Clean Cuts, the debut lo-fi release from ambient electro-trio, House of Blondes, is a hypnotically minimal album, filled with light, airy vocals, analog chords, and solid drums. Inspired by Wolfgang Voit’s ’90s techno project, Gas, House of Blondes recorded all of their tracks in one or two takes, using pre-existing sounds to create new ones. Don’t, however, think that the band’s improvisatory method is indicative of a half-hearted effort: “There’s an enormous amount of preparation leading to that free moment,” says band member John Blonde.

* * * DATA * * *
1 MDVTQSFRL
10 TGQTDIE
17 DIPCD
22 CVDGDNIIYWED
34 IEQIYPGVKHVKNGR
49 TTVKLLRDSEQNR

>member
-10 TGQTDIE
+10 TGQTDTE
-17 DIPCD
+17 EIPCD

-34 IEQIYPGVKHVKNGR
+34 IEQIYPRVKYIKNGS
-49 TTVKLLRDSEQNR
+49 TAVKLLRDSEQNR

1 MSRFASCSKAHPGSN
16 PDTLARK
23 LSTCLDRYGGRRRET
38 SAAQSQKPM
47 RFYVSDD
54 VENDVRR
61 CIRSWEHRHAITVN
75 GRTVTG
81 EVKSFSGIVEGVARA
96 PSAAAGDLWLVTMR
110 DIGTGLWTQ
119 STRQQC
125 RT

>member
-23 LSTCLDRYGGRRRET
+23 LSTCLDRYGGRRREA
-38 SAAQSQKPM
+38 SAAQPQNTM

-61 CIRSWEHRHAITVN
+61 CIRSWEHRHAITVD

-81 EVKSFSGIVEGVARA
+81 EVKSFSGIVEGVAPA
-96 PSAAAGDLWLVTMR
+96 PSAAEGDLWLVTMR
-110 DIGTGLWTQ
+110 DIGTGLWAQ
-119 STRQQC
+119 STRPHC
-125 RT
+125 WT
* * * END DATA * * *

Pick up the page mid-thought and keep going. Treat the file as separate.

THE VIDEOS: [Blonde:] Obsession is one of the most fascinating things you can film. Our videos are like that: the music points to something that might seem casual to one person, but is actually an entire world for somebody else. “Do It Yourself (Landscape)” was an homage to Luke Smalley, a photographer that took kids from high schools and photographed them in old-fashioned uniforms inside gyms and on old exercise equipment. All of his stuff has a haunted quality— [it’s] from the past, but filmed in contemporary life. When he died, I wanted to pay tribute to him, so I came up with the idea of doing a video with a bunch of boys working out. There is this underlying homoeroticism to it, but there’s also a nice elegance. I’m not afraid to say it’s “erotic,” but that was not my intention. (Check out the full interview at Interview Magazine; photo by Kurt W. Sawilla)